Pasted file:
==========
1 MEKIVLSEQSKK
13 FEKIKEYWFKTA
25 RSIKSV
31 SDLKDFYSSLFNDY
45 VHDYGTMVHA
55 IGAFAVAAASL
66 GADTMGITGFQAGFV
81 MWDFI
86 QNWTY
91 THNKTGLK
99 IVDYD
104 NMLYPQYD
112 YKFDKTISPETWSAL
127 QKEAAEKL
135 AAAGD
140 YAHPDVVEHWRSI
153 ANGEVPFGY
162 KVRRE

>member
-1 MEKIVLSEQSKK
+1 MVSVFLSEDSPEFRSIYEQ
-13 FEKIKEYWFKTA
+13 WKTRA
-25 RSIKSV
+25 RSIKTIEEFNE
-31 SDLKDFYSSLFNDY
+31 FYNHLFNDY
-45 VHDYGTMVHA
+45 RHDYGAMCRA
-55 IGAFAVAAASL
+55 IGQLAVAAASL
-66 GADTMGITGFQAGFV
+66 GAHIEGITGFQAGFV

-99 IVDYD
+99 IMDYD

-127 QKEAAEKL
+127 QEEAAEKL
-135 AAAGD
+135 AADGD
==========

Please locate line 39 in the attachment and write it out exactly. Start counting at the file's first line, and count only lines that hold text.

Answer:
+135 AADGD